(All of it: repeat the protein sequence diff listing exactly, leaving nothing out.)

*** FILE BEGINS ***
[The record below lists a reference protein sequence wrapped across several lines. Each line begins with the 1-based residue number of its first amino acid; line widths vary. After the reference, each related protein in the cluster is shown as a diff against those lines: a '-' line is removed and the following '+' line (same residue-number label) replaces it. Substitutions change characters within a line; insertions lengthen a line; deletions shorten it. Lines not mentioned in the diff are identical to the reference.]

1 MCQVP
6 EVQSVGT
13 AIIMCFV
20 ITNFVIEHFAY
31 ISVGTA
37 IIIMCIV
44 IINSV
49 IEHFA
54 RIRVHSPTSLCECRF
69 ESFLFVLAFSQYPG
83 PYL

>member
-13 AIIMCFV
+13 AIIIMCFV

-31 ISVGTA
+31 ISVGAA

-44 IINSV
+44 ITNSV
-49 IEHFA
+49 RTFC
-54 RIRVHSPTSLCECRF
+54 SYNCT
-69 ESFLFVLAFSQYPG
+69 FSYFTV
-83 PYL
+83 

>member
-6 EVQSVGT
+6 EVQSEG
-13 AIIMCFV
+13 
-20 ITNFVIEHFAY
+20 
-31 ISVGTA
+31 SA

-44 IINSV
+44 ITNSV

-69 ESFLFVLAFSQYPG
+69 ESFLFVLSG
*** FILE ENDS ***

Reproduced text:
[The record below lists a reference protein sequence wrapped across several lines. Each line begins with the 1-based residue number of its first amino acid; line widths vary. After the reference, each related protein in the cluster is shown as a diff against those lines: a '-' line is removed and the following '+' line (same residue-number label) replaces it. Substitutions change characters within a line; insertions lengthen a line; deletions shorten it. Lines not mentioned in the diff are identical to the reference.]

1 MCQVP
6 EVQSVGT
13 AIIMCFV
20 ITNFVIEHFAY
31 ISVGTA
37 IIIMCIV
44 IINSV
49 IEHFA
54 RIRVHSPTSLCECRF
69 ESFLFVLAFSQYPG
83 PYL

>member
-13 AIIMCFV
+13 AIIIMCFV

-31 ISVGTA
+31 ISVGAA

-44 IINSV
+44 ITNSV
-49 IEHFA
+49 RTFC
-54 RIRVHSPTSLCECRF
+54 SYNCT
-69 ESFLFVLAFSQYPG
+69 FSYFTV
-83 PYL
+83 

>member
-6 EVQSVGT
+6 EVQSEG
-13 AIIMCFV
+13 
-20 ITNFVIEHFAY
+20 
-31 ISVGTA
+31 SA

-44 IINSV
+44 ITNSV

-69 ESFLFVLAFSQYPG
+69 ESFLFVLSG